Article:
African News Service. (2012) Minimum Wage Leads to Steep Food Price Rises.

BalancedPolitics.org. (n.d.) Should the minimum wage be abolished? (i.e. Reduced to $0.00)?       Retrieved from: http://www.balancedpolitics.org/minimum_wage.htm

Eyer, R. (2010), Holy People Holy Lives. St. Louis, MO: Concordia Publishing House

Franks, A. (2012) A life of passion: Progressive eugenics and Planned Parenthood. Retrieved       from: http://www.thepublicdiscourse.com/2012/01/4445/

Goldberg, J. (2009) Liberal Fascism: The secret history of the American left form Mussolini to      the politics of change. New York, NY: Random House.

Goree, K., &Manias, N., & Till, J. (2013) Ethics Applied (6.5 ed.) Boston, MA: Pearson     Learning Solutions.

Hannity, Sean. (December 2, 2013). The Sean Hannity Show. WSAU

Horvath, Anthony. (2012). Roots and Fruits: The conquest of America by the culture of death.       Athantos Christian Ministries.org

Leonard, T. (2005) Retrospectives eugenics and economics in the Progressive era. Journal of         Economic Perspectives—Volume 19, Number 4. Retrieved from:             http://www.princeton.edu/~tleonard/papers/retrospectives.pdf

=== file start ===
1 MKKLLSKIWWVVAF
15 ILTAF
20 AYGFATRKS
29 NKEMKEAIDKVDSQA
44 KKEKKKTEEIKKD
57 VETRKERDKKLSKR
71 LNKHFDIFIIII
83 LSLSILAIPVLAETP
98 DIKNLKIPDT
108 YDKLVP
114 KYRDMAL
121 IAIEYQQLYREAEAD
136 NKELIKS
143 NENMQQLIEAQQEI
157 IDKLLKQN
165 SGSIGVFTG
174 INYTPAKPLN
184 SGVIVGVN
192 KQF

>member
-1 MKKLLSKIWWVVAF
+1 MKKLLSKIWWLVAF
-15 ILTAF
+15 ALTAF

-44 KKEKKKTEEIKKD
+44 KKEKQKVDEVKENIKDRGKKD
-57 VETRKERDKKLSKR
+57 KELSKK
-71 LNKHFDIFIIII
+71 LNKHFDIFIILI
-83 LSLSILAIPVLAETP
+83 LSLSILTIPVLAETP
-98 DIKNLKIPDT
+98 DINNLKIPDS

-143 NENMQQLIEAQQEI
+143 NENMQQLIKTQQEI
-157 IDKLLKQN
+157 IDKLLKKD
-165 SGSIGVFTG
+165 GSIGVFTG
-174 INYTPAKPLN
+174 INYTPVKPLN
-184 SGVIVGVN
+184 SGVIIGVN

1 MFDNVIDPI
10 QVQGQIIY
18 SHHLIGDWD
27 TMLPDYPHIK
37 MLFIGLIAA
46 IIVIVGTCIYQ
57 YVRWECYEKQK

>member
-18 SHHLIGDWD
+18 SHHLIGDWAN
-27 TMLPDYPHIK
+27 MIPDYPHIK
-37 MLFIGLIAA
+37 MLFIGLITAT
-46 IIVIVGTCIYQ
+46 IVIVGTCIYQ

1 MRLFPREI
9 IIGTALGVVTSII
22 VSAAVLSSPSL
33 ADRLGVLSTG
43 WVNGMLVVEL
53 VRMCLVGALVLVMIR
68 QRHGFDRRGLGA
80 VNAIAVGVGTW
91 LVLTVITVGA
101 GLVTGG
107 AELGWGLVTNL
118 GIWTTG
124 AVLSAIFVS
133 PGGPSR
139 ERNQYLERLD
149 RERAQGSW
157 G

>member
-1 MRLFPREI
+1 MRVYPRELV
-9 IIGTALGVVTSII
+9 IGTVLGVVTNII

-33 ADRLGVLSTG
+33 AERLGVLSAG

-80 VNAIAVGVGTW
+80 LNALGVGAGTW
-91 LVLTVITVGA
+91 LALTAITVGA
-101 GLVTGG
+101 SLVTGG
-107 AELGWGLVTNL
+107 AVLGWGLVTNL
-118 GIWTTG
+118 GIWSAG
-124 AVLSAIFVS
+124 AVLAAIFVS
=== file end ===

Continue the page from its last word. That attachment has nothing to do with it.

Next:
Schiller, R. & Mukhopadhyay, S. Trends in relative earnings mobility. University of Nevada,        Reno. Retrieved from: business.unr.edu/Faculty/SankarM/mobility.pdf

Sowell, T. (2013) Minimum wage madness. Retrieved from:             http://townhall.com/columnists/thomassowell/2013/09/17/minimum-wage-madness-           n1701840

The Washington Times (2008) The abortion industry. Retrieved from:             http://www.washingtontimes.com/news/2008/mar/26/the-abortion-industry/

Williams, W. (1999) Minimum wage, maximum folly. Retrieved from:             http://econfaculty.gmu.edu/wew/articles/99/folly.html

Williams, W (2013) Williams column: Minimum wage killing jobs for black youth   Retrieved from:       http://www.jacksonsun.com/article/20131016/OPINION/310160003/Williams-column-            Minimum-wage-killing-jobs-black-youth